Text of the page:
warmanArthur Warman Gryj, anthropologist and ex-Minister of the Agrarian Reform in Mexico, affirmed that during a period of 77 years (1915-1992) 100 million hectares was granted to 3.5 million farm workers, that is to say, the equivalent of more than half of the actual Mexican territory and approximately two thirds of the total rural property of the country. Naturally the directors of the Revolutionary Institutional Party gave all governmental support to this Agrarian Reform; however, it was never able to achieve the goals of economic and social well-being promised. The concrete facts indicate that as the years went by, the farm workers fell into the most extreme poverty. And what is worse and most dramatic in this situation is that neither they nor their descendents were property owners of the lands granted by the Mexican government for their cultivation! (FAO, La reforma agraria mexicana: una visión de largo plazo [The Mexican agrarian reform: a long-term visualization] by Arturo Warman in ‘Land Reform, Land Settlement and Cooperatives’)

Note: The ownership of the land, according to the process of Mexican Agrarian Reform, was communitarian. As Arturo Warman Gryj explains: ‘The lands that had been granted in usufruct remained as a property of the nation for concession to a civil corporation: the ejido or the community. […] The parcels that were granted for personal use to the ejido- title-holder were subject to restrictive conditions: the land should be personally cultivated by the owner, it could not be maintained inactive, sold, leased nor used as a guarantee; it was inalienable but could be inherited by a successor chosen by the titular as long as it had not been fragmented. The fulfillment of these conditions implied sanctions that annulled without compensation the rights of use of the parcel and the ownership of the ejido’.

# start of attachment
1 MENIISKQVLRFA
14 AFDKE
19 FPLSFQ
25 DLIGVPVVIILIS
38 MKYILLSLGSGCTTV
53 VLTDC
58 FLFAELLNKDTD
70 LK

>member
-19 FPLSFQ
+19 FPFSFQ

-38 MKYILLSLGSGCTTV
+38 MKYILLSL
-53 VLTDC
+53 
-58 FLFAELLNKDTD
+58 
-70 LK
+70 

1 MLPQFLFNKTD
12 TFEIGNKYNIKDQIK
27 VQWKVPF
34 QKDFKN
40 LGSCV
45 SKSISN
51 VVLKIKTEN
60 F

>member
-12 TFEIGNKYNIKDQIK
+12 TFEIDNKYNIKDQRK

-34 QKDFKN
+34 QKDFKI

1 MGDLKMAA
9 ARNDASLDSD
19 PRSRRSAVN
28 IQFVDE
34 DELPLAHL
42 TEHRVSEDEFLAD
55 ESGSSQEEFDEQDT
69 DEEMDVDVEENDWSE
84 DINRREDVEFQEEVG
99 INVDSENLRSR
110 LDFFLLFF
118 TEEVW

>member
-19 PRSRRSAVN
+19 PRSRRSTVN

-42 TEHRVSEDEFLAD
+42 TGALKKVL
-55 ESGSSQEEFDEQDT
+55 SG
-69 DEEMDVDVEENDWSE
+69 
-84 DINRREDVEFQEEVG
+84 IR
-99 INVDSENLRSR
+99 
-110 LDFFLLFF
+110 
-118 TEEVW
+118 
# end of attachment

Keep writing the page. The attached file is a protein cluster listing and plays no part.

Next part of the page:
Observing this historic and socio-political background, it can be observed that the agrarian ejidosystem based on the ejido [which translates loosely as ‘common land’ or ‘cooperative’] — and fully active in Mexico during the year of Pope John Paul II’s visit — was clearly socialist. In the first place, the Mexican State had confiscated an immense agrarian patrimony from legitimate property owners, violating the 7th and 10th commandments of the Law of God. In the second place, through this expropriation, the Mexican State became the greatest landowner of the nation; and having subdivided this agricultural capital into ejidos in order to destine them to farm workers and indigenous peoples, it committed a second injustice. In effect, as the ejidatario was not the owner of the land, and therefore prohibited to sell, lease or use it as a guarantee, he was obliged to unite to a cooperative subsidized by the State. Therefore, the Mexican ejidatario, obliged to work the earth and depend on a State cooperative, was nothing other than a simple worker of the State. In other words, the farm workers and indigenous ejidatarios lived imprisoned within a clearly socialist agricultural regime.

Private property according to the Social Doctrine of the Church

On the contrary, as the Social Doctrine of the Church teaches, , the earth was given by God to be dominated by all men through their work. In other words, the earth was not granted by the Creator so that a political organization would confiscate, control and administer it in an absolute manner through a absolute leader and the followers of a faction or single political party. The earth was also not given to men so that a clique of associates, unconditional devotees of Marx, Lenin, Fidel, Mao, Ché Guevara and Chávez, as well as other politicians and ideologists, self-proclaimed owners and lords of a territory within a nation, would thus restrict its use relegating its dominion to particular individuals, either through excessive taxes or arbitrary confiscation.